4 minute read

"Ring the bells that still can ring / Forget your perfect offering / There is a crack, a crack in everything / That's how the light gets in."

~ Leonard Cohen

I remember listening to this Leonard Cohen song — "Anthem"— the day after the 2016 Presidential election, and just a few days after Cohen's passing. There's an introspectiveness and melancholy to Cohen's storytelling through song that always seems to find me when I need it most, in the most unexplained, but welcome ways. Sadly, I've needed Cohen more and more often the past several years. For many reasons, really. And for one reason mainly. 

Cohen wasn't known to explain his music often but he did give a rare insight to "Anthem" in a radio interview segment from 1992. Given the horrific crimes we've witnessed this week in Atlanta against our Asian American Pacific Islander community— and in the previous months as well, largely thanks to inflammatory and racist rhetoric from a former United States President, I thought Cohen's words here could help us find our purpose and our courage to keep fighting for the humanity of others. To keep working to let the light in.

"The future is no excuse for an abdication of your own personal responsibilities towards yourself and your job and your love. “Ring the bells that still can ring” they’re few and far between but you can find them.

This situation does not admit of solution of perfection. This is not the place where you make things perfect, neither in your marriage, nor in your work, nor anything, nor your love of God, nor your love of family or country. The thing is imperfect.

And worse, there is a crack in everything that you can put together: Physical objects, mental objects, constructions of any kind. But that’s where the light gets in, and that’s where the resurrection is and that’s where the return, that’s where the repentance is. It is with the confrontation, with the brokenness of things."

Like many of you, I am heartbroken, gutted and devastated by the proliferation of hate crimes against our minority communities in this country. And this week's mass shooting, that resulted in the murder of 8 people, 6 of whom, were Asian women is another horrific punch to the stomach. Make no mistake, this was a racially motivated hate crime, no matter how the shooter might explain his "bad day" defense. Which means, I can't even begin to imagine the pain and fear my AAPI friends are going through— to feel unwelcome and unsafe in America, their home.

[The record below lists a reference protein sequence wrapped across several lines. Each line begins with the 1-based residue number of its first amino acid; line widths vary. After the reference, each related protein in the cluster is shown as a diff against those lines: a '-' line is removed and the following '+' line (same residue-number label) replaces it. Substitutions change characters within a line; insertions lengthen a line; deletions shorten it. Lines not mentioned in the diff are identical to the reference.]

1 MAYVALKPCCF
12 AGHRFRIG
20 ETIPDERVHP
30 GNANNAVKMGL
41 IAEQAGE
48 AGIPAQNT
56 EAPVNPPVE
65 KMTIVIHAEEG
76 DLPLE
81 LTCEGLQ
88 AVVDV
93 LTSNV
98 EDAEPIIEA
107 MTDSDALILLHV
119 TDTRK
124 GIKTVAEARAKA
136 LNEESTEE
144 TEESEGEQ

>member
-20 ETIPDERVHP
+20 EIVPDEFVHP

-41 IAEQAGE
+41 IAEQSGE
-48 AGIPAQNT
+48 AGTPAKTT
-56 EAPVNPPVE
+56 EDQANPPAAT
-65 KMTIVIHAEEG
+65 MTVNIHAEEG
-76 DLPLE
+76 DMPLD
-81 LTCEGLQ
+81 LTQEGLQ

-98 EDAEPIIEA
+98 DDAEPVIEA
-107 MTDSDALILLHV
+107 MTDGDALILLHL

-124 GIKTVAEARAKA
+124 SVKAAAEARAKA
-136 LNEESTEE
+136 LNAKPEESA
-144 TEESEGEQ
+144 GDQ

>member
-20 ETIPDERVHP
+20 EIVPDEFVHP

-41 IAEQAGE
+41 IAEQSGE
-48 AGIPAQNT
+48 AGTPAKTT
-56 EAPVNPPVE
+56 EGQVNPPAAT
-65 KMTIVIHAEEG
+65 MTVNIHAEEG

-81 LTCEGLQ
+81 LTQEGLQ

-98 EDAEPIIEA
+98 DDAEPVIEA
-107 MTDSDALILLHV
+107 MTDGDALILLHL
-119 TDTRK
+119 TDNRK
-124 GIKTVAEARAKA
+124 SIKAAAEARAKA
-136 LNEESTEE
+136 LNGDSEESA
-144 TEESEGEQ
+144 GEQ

Sadly, the older I get, the more I realize, there isn't much that surprises me anymore, particularly when it comes to racism in this country. And I hate that it's currently 2021, and that previous sentence is largely true for all of you reading this, too. Racism is an insidious, heinous disease that can yes, explode in the ways we've seen it splashed across headlines, particularly this last year alone. But the even more dangerous thing about racism is that it largely courses through a seedy underbelly, oftentimes undetected or at least, unchecked. Our own history books are a prime example of this, with omissions of important figures, alterations of events or complete falsifying of the truth. All in effort to perpetuate a narrative that supports and upholds systems of white supremacy. 

To circle this back with Cohen, I know I may not have the perfect words at all times, but I am committed to standing with those who need me. Because we all need each other. To listen. To learn. To understand. To empathize. To champion. To defend. To love. Until we all receive those basic human rights, until we ALL feel safe, none of us are safe. 

If you'd like to dive into ways to get involved or perhaps better understand how we can all take action against hate crimes, particularly in regards to our AAPI communities, I've put together a brief and by no means comprehensive resource list of stats, organizations and charities working to stop Asian hate. Please join me in helping to let the light in.


  • 40% of U.S. adults believe "it has become more common for people to express racist views toward Asians since the pandemic began" (Source: Pew Research)
  • More than 1,800 racist incidents against Asian Americans were reported between March and May of 2020, according to a United Nations Report (Source: CBS News)
  • By late April, a coalition of Asian-American groups that had created a reporting center called Stop AAPI Hate, said it had received almost 1,500 reports of incidents of racism, hate speech, discrimination, and physical attacks against Asians and Asian-Americans. (Source: Human Rights Watch)


Donate/Get involved

And as always, if you have any resources you'd like to add to the above list, please do let me know!

Maticevski dress on loan via Nova Octo (similar more casual style here) // Vintage Chanel earrings (similar style here) // Shot on location in the Bronx at a landmark mansion, a former retirement home turned event space.

Allie Provost